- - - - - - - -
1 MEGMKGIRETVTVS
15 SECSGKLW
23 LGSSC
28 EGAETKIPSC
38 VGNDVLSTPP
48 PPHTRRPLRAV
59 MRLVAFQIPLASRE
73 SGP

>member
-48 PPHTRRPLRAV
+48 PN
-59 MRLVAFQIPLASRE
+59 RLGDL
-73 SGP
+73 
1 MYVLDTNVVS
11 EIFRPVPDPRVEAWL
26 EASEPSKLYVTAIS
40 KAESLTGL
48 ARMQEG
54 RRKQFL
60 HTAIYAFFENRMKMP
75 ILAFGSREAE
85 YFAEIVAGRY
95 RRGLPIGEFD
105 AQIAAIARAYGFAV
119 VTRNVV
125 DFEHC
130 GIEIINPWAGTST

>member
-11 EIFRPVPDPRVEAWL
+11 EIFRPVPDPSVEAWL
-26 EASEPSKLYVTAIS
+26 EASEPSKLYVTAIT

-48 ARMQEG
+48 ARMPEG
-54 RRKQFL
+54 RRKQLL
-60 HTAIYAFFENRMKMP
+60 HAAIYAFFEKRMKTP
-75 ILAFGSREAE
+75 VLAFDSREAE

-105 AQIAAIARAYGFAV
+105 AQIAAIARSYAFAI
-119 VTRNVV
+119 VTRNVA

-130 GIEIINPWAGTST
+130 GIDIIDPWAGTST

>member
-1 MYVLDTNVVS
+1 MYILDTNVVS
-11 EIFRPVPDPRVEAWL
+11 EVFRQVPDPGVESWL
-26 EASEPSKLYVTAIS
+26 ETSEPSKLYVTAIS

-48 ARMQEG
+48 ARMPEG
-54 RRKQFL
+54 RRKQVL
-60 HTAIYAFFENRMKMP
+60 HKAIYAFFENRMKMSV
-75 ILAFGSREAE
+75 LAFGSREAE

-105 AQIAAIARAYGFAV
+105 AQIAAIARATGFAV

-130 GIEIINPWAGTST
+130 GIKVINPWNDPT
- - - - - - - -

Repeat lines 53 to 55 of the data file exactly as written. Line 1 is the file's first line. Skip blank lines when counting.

+11 EVFRQVPDPGVESWL
-26 EASEPSKLYVTAIS
+26 ETSEPSKLYVTAIS